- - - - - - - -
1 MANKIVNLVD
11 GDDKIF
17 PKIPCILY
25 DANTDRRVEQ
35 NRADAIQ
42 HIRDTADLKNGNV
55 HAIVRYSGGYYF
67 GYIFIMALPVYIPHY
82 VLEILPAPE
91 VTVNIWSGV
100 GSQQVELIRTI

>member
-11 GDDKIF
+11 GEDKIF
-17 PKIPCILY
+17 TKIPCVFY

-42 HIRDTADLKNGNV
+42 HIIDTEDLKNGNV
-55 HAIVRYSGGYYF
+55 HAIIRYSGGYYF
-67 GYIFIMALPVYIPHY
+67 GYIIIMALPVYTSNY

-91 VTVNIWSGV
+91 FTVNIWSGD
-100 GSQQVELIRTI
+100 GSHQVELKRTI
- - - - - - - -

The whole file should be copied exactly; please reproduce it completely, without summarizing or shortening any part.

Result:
1 MANKIVNLVD
11 GDDKIF
17 PKIPCILY
25 DANTDRRVEQ
35 NRADAIQ
42 HIRDTADLKNGNV
55 HAIVRYSGGYYF
67 GYIFIMALPVYIPHY
82 VLEILPAPE
91 VTVNIWSGV
100 GSQQVELIRTI

>member
-11 GDDKIF
+11 GEDKIF
-17 PKIPCILY
+17 TKIPCVFY

-42 HIRDTADLKNGNV
+42 HIIDTEDLKNGNV
-55 HAIVRYSGGYYF
+55 HAIIRYSGGYYF
-67 GYIFIMALPVYIPHY
+67 GYIIIMALPVYTSNY

-91 VTVNIWSGV
+91 FTVNIWSGD
-100 GSQQVELIRTI
+100 GSHQVELKRTI